Rapid emplacement of the Kerguelen plume–related Sylhet Traps, eastern India: Evidence from 40 Ar 39 Ar geochronology

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  Rapid emplacement of the Kerguelen plume–related Sylhet Traps, eastern India: Evidence from 40 Ar 39 Ar geochronology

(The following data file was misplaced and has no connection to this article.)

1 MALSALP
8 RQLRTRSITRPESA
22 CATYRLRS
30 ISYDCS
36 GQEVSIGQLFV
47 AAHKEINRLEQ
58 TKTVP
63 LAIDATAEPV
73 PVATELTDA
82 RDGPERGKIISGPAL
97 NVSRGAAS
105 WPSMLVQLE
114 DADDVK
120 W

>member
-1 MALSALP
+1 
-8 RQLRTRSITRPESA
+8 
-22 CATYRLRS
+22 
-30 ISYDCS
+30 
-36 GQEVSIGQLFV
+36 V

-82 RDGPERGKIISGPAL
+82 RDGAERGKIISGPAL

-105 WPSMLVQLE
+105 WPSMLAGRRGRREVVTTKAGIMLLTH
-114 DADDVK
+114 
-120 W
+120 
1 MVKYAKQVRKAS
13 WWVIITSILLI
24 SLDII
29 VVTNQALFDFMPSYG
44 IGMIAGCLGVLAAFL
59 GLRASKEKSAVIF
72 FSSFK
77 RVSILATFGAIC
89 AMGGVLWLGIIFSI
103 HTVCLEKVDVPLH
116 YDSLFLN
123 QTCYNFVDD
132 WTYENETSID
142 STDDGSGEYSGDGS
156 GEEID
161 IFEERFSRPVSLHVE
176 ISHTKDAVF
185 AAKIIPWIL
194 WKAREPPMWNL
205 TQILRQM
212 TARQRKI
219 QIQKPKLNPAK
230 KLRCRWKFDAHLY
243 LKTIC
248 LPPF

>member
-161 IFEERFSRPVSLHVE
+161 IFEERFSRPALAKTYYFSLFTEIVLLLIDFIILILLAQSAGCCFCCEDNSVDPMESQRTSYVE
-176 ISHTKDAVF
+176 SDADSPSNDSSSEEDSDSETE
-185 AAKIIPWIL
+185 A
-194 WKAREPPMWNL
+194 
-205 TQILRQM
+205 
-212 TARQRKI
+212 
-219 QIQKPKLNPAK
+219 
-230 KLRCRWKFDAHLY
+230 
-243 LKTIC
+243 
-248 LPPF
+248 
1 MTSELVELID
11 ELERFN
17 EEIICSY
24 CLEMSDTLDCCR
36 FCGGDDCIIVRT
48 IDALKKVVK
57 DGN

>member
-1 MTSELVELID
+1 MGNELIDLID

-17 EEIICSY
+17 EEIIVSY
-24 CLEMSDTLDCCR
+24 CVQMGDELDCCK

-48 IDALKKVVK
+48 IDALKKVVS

Rapid emplacement of the Kerguelen plume–related Sylhet Traps,eastern India: Evidence from  40 Ar- 39 Ar geochronology Jyotiranjan S. Ray, S. K. Pattanayak, and Kanchan Pande 1 Physical Research Laboratory, Navrangpura, Ahmedabad, IndiaReceived 31 January 2005; revised 8 April 2005; accepted 21 April 2005; published 20 May 2005. [ 1 ] We report for the first time  40 Ar- 39 Ar plateau ages for the Sylhet Traps of eastern India. Our results provideconcordant ages for two samples, vertically separated by  200 m, from a tholeiite lava flow sequence. The ages areindistinguishable at 2 s  confidence level indicating a rapidemplacement of these lavas. The weighted mean of the plateau ages associated with least errors, 116.0 ± 3.5 Ma,most likely represents the age of eruption. Clearly, theSylhet Traps are contemporaneous with the Kerguelen plume generated Rajmahal and Bengal Traps. Our results inconjunction with the existing age data in the Rajmahal-Bengal-Sylhet igneous province suggest that the latter experienced widespread, and rapid emplacement of flood basalts at   118 ± 2 Ma. Such a large-scale volcanism wouldhave required a direct involvement of the Kerguelen plume,suggesting that the Kerguelen hotspot was located closeto the eastern Indian margin during its initiation. Citation:  Ray, J. S., S. K. Pattanayak, and K. Pande (2005),Rapid emplacement of the Kerguelen plume–related SylhetTraps, eastern India: Evidence from  40 Ar- 39 Ar geochronology, Geophys. Res. Lett. ,  32 , L10303, doi:10.1029/2005GL022586. 1. Introduction [ 2 ] Large Igneous Provinces (LIPs) are voluminousoccurrences of predominantly basaltic extrusive and intru-sive rocks. The srcin of LIPs is usually assigned to within- plate tectonic processes, mostly to the deep mantle plumes[e.g.,  White and McKenzie , 1995]. Variations in the rate andduration of lithospheric extension, mantle temperature,mantle flow rates within the plume conduit and the easewith which melt is intruded laterally in the crust are oftenreflected in the composition, thickness and ages of igneouscrust across volcanic rifted margins [e.g.,  Keen et al. , 1994].To model these variations quantitatively the prerequisite parameters include the availability of good field exposuresin the volcanic rifted margin, the age and chemical data of the basaltic sequence, and the seismic and borehole data toestimate the timing of lithospheric extension, uplift andsubsidence [e.g.,  Kent et al. , 1997]. The Rajmahal-BengalTraps of eastern India form part of a LIP that includes riftedmargin basalts in southwest Australia (Bunbury, NaturalistePlateau), and lavas forming the central and southernKerguelen Plateau [e.g.,  Kent et al. , 2002]. This LIP isgenerally believed to be related to mantle plume activity below the Kerguelen hotspot that began during the earlyCretaceous [e.g.,  Coffin et al. , 2002;  Kent et al. , 2002]. Theearliest manifestations attributed to the Kerguelen plume arethe 132 and 123 Ma old Bunbury Basalts [ Coffin et al. ,2002] and the   118 Ma old Rajmahal-Bengal Traps [  Kent et al. , 2002]. Although the extent of the latter in space andtime is unknown, it has been postulated that the magmaticactivity in eastern India was contemporaneous with theoldest activity on the southern Kerguelen Plateau [  Kent et  Figure 1.  (a) Geological map of Eastern India showing the present outcrops of Rajmahal and Sylhet Traps together withthe locations of exploration wells drilled in the westernBengal basin [after   Kent et al. , 1997]. The minimumthickness of the lava flows in meters is indicated for eachdrillsite.M-B:Mawsynram-Balotsection;C-S:Cherrapunji-Shella Bazaar section; SV: Sung Valley carbonatites.(b) Schematic map of the Indian Ocean, bordering land-masses and hot-spot traces. The numbers alongside solidcircles are measured ages (Ma) of volcanic activity along theReunion and Kerguelen hotspot tracks [after   Duncan , 1991].Stars are present day hotspot locations. DT: Deccan Traps;RT: Rajmahal Traps; ST: Sylhet Traps. The age ranges in MaforDTandRTarealsoshown.(c)LithologoftheCherapunji-Shellabajar section showing twenty lava flows and three tuff horizons. The samples analyzed in this work were collectedfrom flow 4 and flow 19 (shaded). GEOPHYSICAL RESEARCH LETTERS, VOL. 32, L10303, doi:10.1029/2005GL022586, 2005 1  Now at Department of Earth Sciences, Indian Institute of TechnologyBombay, Mumbai, India.Copyright 2005 by the American Geophysical Union.0094-8276/05/2005GL022586$05.00 L10303  1 of 4  al. , 2002]. The Sylhet Traps of eastern Indian state of Meghalaya, exposed   350 km east of the Rajmahal Traps(25.5   N, 91.8  E; Figures 1a and 1b), are also considered to be a part of the above-mentioned LIP [e.g.,  Baksi , 1995;  Kent et al. , 1997] despite the fact that there is no physicalcontinuity between the two traps. The Rajmahal-Bengal-Sylhet (RBS) lava flow sequences are one of the least studied rifted margin volcanism in terms of geochronology.Here we present the first   40 Ar- 39 Ar age of the Sylhet Traps,and discuss its implications for the timing of Kerguelen plume  –  related magmatism in eastern India. 2. Geology and Evolution [ 3 ] The Sylhet lavas occupy a 60 km    4 km east-west trending corridor to the southwest of Shillong [  Baksi , 1995].These lavas underlie Upper Cretaceous rocks and overlie agranitic Archean basement unconformably. Most part of thetraps are either covered with thick vegetation or are weath-ered due to very high rainfall in this region. The best-exposed flows are found only at two roadside exposuresalong the Cherrapunji-Shella Bazaar and Mawsynram-Ballot sections. Twenty continuous lava flows and threetuff beds with a total thickness of   259 m are exposed as avertical sequence in the former section. Apart from tholeiiticlava flows, numerous ultrapotassic, alkaline and carbonatiteintrusives, similar to those found in the Deccan and SiberiaContinental Flood Basalt (CFB) Provinces are also present in the RBS province [e.g.,  Kent et al. , 2004;  Kumar et al. ,2003;  Ray et al. , 1999]. The Sung Valley complex, thenearest alkaline-carbonatite intrusion, is located within the basement rocks at    50 km northeast of the Sylhet Traps(Figure 1a).[ 4 ] Even though the RBS igneous province can be linkedto the Kerguelen hotspot via the Ninety-east Ridge(Figure 1b) based on geochronology [  Duncan , 1991],the geochemical and Sr-Nd-Pb isotopic signatures of theRajmahal basalts do not exactly compare with those of the Kerguelen plateau basalts [e.g.,  Mahoney et al. , 1983;  Kent et al. , 1997]. The normal-Mid Oceanic Ridge Basalt (N-MORB) like Sr-Nd-Pb isotopic ratios of some of these basalts led these authors to suggest that the Kerguelen plume probably furnished the heat, but not material to the Rajmahalvolcanism. However, recent findings of geochemical simi-larity of Cretaceous basalts recovered from Ocean DrillingProgram Leg 183 at site 1137 on the Kerguelen Plateau toRajmahal tholeiites point to a genetic link  [  Ingle et al. ,2002]. Hf and Os isotope ratios of Rajmahal tholeiitessuggest that these basalts were derived from a large ionlithophile enriched plume source, and subsequently evolvedthrough fractional crystallization combined with crustalcontamination [  Ingle et al. , 2004]. Radiogenic isotope ratiosof   115 Ma old kimberlites from the Bengal basin also tell asimilar story supporting the Kerguelen plume srcin for theRBS igneous province [  Kumar et al. , 2003;  Kent et al. ,2004].  Curray and Munasinghe  [1991] hypothesized that the Figure 2.  Step-heating age spectra and inverse isochron plots for the Sylhet Trap samples: (a) ST94-1 and (b) ST94-2 plotted using ISOPLOT 3.0 [  Ludwig  , 2003]. Vertical width of individual bars in the spectra represents ±1 s  analytical error.The ages are calculated using MMhb-1, with an age 523.2 ± 1.8 Ma, as a fluence monitor. Table 1.  Summary of Results of   40 Ar- 39 Ar Dating of Sylhet Traps SamplePlateau Isochron Inverse IsochronSteps %  39 Ar Age, Ma Age, Ma Trap a  MSWD Age, Ma Trap a  MSWDST94-1 13 100 116.3 ± 4.4 118.4 ± 4.8 294.4 ± 1.7 0.34 118.6 ± 4.5 294.4 ± 1.7 0.36ST94-2 9 100 115.6 ± 5.6 120 ± 10 294.3 ± 2.7 0.26 119.8 ± 9.9 294.2 ± 2.6 0.28Mean 116.0 ± 3.5 118.7 ± 4.3 118.8 ± 4.1 a  Trap is the initial  40 Ar/  36 Ar ratio (trapped argon); MSWD is Mean Square Weighted Deviate. Errors are 2 s , and the monitor standard is MMhb-1 (523.2 ± 1.8 Ma). Mean = Weighted mean. L10303  RAY ET AL.: KERGUELEN PLUME–RELATED SYLHET TRAPS  L10303 2 of 4  Rajmahal volcanism was not related to Kerguelen hotspot  but rather to the Crozet hotspot via the Eighty-five-east Ridge (Figure 1b). However, this hypothesis was deemedto be unrealistic based on revised model calculations for  plate motions by  Mu¨ller et al.  [1993]. Interestingly, theSylhet Traps (Figures 1a and 1b), with greater cumulativethickness (  300 m) than the Rajmahal Traps, lie exactly inthe location predicted by northward extrapolation of theKerguelen plume track  [  Kent et al. , 1997] (Figure 1b). 3. Results of   40 Ar- 39 Ar Dating [ 5 ] Samples were collected from the Cherrapunji-ShellaBazaar section, where lava flows are easily accessible,undeformed, and least weathered. Of several samples se-lected only two least altered samples, of fine to mediumgrained tholeiitic basalt from flow 4 (ST94-1) and flow 19(ST94-2) (Figure 1c), were successfully analyzed by theconventional  40 Ar- 39 Ar step heating method [  Pande et al. ,2001]. About 500 mg each of ultrasonically cleaned wholerock sample powder was irradiated along with the fluxmonitor standard Minnesota Hornblende (523.2 ± 1.8 (2 s )Ma old [ Spell and McDougall  , 2003]). The mean values for the correction factors ( 36 Ar/  37 Ar) Ca  , ( 39 Ar/  37 Ar) Ca  , and( 40 Ar/  39 Ar) K   are 0.0003112, 0.0006827, and 0.079, respec-tively. We have used the criteria outlined in ISOPLOT 3.0[  Ludwig  , 2003] to define a plateau in apparent age spectra(Figure 2). According to this a plateau comprises three or more contiguous steps that include at least 60% of the  39 Ar released, with apparent ages that overlap with the mean at the 2 s  confidence level excluding the contribution from theerror on the  J   value. The plateau age and the associatederror, however, are calculated by weighting each step age bythe inverse of its variance that includes the error on  J  [  Pande et al. , 2001]. The isochron and inverse isochronages were determined, and apparent age spectra and isotopecorrelation diagrams of plateau steps were plotted usingISOPLOT 3.0 (Figure 2).[ 6 ] Table 1 shows the analytical results with the errorsquoted at 2 s  confidence level. Both the samples yield good plateaus and inverse isochrons (Figure 2). The sampleST94-1 yields a 13-step plateau age of 116.1 ± 4.2 Mawith 100% of   39 Ar released (Figure 2a), and the secondsample ST94-2 yields a 9-step plateau age of 115.6 ± 5.4with 100% of   39 Ar released (Figure 2b). The samples do not show any indication of   39 Ar recoil redistribution. For boththe samples the plateau, isochron and inverse isochron agesagree within the limits of analytical uncertainty at 2 s confidence level (Table 1). The concordant plateau, iso-chron and inverse isochron ages, the large amounts of released  39 Ar  K   for the plateau steps, atmospheric value of the trapped  40 Ar/  36 Ar component, and acceptable MSWDvalues for the isochrons suggest that these plateau agesrepresent crystallization ages. More importantly, the agesfor the two samples are indistinguishable at 2 s  confidencelevel implying rapid emplacement of the entire Sylhet lavasequence at 116.0 ± 3.5 Ma, the weighted mean of the plateau ages. 4. Discussion and Conclusions [ 7 ] Previous K-Ar and  40 Ar- 39 Ar age data, and paleo-magnetic work on the RBS province has been reviewed by  Baksi  [1995] and  Kent et al.  [1997, 2002]. A major shortcoming with the available age data for RBS basalts isthe lack of information on the relative stratigraphic positionsof samples. The available K-Ar whole rock ages for theRajmahal and Bengal lavas show wide range from 88 ±4 Ma to 133 ± 6 (2 s ) Ma [  Baksi et al. , 1987;  Sarkar et al. ,1996], and the only available date for the Sylhet lavas is aK-Ar age of 108 ± 8 Ma [  Baksi et al. , 1987]. The morereliable  40 Ar- 39 Ar age data for the Rajmahal and BengalTraps, normalized to an age of 523.2 Ma for MMhb-1standard, vary from 118 Ma to 115 Ma [e.g.,  Baksi , 1995; Coffin et al. , 2002;  Kent et al. , 2002;  Pringle et al. , 1994].The alkaline magmatism at Sung Valley (107.8 ± 0.8 Ma[  Ray et al. , 1999]) and Jasra (105 ± 0.5 Ma [  Heaman et al. ,2002]) on the Shillong Plateau is probably the youngest activity in the Indian continent that can be related to theKerguelen plume.[ 8 ] The indistinguishable plateau (116.0 ± 3.5 Ma),isochron (118.7 ± 4.3 Ma) and inverse isochron (118.8 ±4.1 Ma) ages of the Sylhet Traps agree with the peak of Rajmahal volcanism at    118 Ma [  Baksi , 1995], as well aswith the beginning of the activity on the southern KerguelenPlateau at 119 Ma [ Coffin et al. , 2002;  Duncan , 2002]. Thecontemporaneity of the Sylhet and Rajmahal Traps, their similar chemical compositions [e.g.,  Pantulu et al. , 1992;  Baksi , 1995], and the recovery of Rajmahal type basalticflows from numerous boreholes drilled in the Bengal basin[ Sengupta , 1966] can be regarded as evidence for physicalcontinuity between them. These observations argue for rapid and extensive (in excess of 2    10 5 km 2 ) flood basaltic eruptions in the RBS province at    118 Ma. Sucha scenario would require that the material for this CFB was being supplied by a large-scale mantle melting, suggesting adirect involvement of the Kerguelen plume head. Thisindicates that the Kerguelen hotspot was located close tothe Indian eastern margin during its initiation. However, thelarge uncertainties in the ages cannot preclude the possibil-ity of a larger duration (  10 Ma) of volcanism in the RBS province. The younger alkaline intrusions on the ShillongPlateau clearly represent the post flood basalt magmatism.These activities appear to have remained confined to theouter margins of a hypothetical plume head, and their  positions can easily be explained using the moving hotspot model of   Kent et al.  [2002].[ 9 ]  Acknowledgment.  We thank two anonymous reviewers for their constructive reviews. References Baksi, A. K. (1995), Petrogenesis and timing of volcanism in the Rajmahalflood basalt province, northeastern India,  Chem. Geol. ,  121 , 73–90.Baksi, A. K., T. R. Barman, D. K. Paul, and E. Farrar (1987), WidespreadEarly Cretaceous flood basalt volcanism in eastern India: Geochemicaldata from the Rajmahal-Bengal-Sylhet Traps,  Chem. Geol. ,  63 , 131– 141.Coffin, M. F., M. S. Pringle, R. A. Duncan, T. P. Gladczenko, M. Storey,R. D. Mu¨ller, and L. A. Gahagan (2002), Kerguelen hotspot magmaoutput since 130 Ma,  J. Petrol. ,  43 , 1121–1139.Curray, J. R., and T. 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